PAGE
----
Maybe next time … try the house next door. An AP story says: “A burglary suspect apparently didn’t notice that the Minnesota house he was targeting had a sheriff’s squad car parked outside. Winona County Sheriff Dave Brand says his wife called him Thursday to say someone was trying to break into their home. Brand says he rushed home and found a man reaching through a broken glass door.”
It seems like a pretty weak reed, but when you’re desperate for signs of life … Annie Baxter of MPR reports: “[I]n Minnesota, the job market is generally holding up, and temp hiring — an important bellwether — reflects a bright spot in the state’s economy. … Employers who have more work than they can handle but are nervous about hiring permanent employees can turn to temp workers to expand their capacity to provide goods and services without making expensive long-term commitments in a dicey economy. If business slows, employers can easily ditch those temp workers. ‘That is part of the reason it’s such a good leading indicator,’ state labor market analyst Steve Hine said of temp hiring. ‘It responds very significantly to changes in the economy.’ Hine said temp jobs account for about three-quarters of a sector called employment services. In the last decade, changes in that sector have reliably signaled recessions and recoveries with a lead time of eight to 18 months. He notes the employment services sector is still showing healthy year-over-year growth in Minnesota.”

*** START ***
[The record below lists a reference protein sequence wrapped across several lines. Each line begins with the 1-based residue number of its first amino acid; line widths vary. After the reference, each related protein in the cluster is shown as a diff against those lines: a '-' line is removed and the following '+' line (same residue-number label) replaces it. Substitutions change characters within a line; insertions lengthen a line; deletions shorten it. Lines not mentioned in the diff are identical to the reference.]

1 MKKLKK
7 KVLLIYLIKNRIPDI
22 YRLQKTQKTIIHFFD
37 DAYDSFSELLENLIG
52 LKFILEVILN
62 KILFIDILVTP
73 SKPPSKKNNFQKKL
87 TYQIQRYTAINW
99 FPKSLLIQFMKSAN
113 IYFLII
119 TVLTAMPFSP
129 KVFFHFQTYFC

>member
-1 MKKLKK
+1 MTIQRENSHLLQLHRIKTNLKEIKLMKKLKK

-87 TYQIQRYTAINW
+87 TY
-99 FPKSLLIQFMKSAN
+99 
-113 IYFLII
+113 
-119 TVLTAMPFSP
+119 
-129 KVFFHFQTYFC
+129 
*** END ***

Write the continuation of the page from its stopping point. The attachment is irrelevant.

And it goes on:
It wasn’t exactly a shaggy dog story … Dan Nienaber of the Mankato Free Press reports: “A Mankato resident called 911 at about 11:30 p.m. Saturday to report two very young girls, who turned out to be under the age of 10, were walking along Carney Avenue north of Riverfront Drive. They were in their pajamas and had a goat with them, the caller said. When an officer arrived, the girls were walking south and had crossed Riverfront Drive. They told the officer the goat belonged to them and they were just taking the animal for a late-night walk. As the kid questioning continued, the girls kept stretching their tale. The goat lives in their bedroom closet, they said. Mom bought it a couple weeks ago, but dad didn’t know about it. So they had to keep the goat thing quiet to keep dad from suspecting anything.” And … uh yeah, they swiped the poor critter.